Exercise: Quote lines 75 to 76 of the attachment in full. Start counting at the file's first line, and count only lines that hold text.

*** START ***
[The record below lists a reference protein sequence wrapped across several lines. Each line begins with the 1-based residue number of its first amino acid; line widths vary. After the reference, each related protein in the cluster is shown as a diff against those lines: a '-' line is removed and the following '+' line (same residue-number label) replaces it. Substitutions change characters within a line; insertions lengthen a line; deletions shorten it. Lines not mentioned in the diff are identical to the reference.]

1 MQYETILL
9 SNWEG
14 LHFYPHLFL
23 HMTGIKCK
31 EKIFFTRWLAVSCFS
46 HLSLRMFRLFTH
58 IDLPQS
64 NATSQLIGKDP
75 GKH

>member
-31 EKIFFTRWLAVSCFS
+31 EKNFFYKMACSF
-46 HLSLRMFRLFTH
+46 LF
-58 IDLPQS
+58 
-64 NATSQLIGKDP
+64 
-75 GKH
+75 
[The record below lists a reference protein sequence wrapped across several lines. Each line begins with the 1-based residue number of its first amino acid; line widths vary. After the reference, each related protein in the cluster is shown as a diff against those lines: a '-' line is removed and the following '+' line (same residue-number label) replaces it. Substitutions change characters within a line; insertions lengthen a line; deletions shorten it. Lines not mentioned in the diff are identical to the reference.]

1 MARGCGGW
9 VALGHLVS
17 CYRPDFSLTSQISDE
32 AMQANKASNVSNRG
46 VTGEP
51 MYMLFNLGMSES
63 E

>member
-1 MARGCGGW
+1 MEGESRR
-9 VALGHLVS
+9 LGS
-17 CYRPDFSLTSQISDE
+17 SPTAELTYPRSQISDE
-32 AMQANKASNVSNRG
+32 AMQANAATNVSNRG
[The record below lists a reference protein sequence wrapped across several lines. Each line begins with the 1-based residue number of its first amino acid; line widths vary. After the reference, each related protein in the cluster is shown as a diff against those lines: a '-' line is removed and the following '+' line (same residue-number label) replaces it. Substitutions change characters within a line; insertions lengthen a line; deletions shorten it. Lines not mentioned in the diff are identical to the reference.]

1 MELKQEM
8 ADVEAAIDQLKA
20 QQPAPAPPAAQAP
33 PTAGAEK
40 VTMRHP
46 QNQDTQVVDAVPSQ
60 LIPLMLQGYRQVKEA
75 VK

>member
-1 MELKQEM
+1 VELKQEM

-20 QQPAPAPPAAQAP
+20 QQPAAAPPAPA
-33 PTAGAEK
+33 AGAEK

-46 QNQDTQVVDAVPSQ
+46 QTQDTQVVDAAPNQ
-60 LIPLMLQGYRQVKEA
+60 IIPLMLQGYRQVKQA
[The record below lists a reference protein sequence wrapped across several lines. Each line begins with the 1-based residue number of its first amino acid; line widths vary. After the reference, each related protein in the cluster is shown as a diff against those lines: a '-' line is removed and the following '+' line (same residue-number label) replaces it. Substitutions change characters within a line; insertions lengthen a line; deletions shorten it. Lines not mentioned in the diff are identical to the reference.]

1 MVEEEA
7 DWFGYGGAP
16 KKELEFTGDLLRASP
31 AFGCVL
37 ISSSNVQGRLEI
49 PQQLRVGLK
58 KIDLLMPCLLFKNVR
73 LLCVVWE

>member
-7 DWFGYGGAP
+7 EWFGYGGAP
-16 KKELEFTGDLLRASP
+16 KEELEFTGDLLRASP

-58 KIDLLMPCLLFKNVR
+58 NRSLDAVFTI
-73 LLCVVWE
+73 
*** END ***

-73 LLCVVWE
+73 